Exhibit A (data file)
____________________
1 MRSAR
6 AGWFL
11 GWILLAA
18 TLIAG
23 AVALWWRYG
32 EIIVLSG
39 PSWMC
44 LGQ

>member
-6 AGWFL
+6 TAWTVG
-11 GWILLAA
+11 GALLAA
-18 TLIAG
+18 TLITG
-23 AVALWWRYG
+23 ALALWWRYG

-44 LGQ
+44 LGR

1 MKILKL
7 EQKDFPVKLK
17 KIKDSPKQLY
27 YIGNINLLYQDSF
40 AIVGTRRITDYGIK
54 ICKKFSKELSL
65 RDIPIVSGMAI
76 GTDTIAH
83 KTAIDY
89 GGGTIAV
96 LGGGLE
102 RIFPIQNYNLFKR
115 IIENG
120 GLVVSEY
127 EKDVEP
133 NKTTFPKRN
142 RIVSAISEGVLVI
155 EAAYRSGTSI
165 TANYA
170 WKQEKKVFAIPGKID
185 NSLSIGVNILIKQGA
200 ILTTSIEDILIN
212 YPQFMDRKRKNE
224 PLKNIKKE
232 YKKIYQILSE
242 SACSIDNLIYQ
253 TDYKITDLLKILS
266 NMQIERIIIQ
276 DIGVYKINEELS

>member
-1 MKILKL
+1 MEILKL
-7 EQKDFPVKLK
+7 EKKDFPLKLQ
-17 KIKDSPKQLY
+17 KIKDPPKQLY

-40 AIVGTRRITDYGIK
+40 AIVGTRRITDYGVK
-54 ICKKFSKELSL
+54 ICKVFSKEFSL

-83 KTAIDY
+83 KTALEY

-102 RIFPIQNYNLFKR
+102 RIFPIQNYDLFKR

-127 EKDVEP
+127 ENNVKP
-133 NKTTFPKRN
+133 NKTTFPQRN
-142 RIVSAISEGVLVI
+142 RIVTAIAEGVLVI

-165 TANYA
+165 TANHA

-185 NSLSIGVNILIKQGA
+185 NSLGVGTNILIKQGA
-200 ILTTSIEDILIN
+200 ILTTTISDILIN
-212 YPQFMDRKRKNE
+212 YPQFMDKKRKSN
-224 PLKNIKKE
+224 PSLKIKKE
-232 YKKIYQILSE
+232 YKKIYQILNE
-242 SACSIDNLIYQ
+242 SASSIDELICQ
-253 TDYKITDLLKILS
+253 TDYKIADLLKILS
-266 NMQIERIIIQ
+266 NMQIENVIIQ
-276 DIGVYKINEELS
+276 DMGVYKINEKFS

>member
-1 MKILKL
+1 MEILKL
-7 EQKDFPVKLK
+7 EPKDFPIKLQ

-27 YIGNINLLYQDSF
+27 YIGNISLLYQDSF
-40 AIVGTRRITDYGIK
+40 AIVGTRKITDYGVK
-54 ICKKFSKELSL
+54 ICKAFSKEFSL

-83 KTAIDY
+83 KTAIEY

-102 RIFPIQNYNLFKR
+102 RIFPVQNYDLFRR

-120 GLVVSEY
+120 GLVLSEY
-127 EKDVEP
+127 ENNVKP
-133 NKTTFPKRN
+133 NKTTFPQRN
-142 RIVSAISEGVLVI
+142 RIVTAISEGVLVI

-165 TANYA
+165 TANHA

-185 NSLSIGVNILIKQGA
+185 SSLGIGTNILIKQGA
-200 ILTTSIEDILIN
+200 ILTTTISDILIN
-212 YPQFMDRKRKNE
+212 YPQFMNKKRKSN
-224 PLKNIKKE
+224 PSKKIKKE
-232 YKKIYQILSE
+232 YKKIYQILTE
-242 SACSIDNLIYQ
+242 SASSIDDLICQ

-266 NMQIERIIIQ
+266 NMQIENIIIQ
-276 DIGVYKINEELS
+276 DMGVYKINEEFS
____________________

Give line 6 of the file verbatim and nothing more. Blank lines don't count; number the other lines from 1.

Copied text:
32 EIIVLSG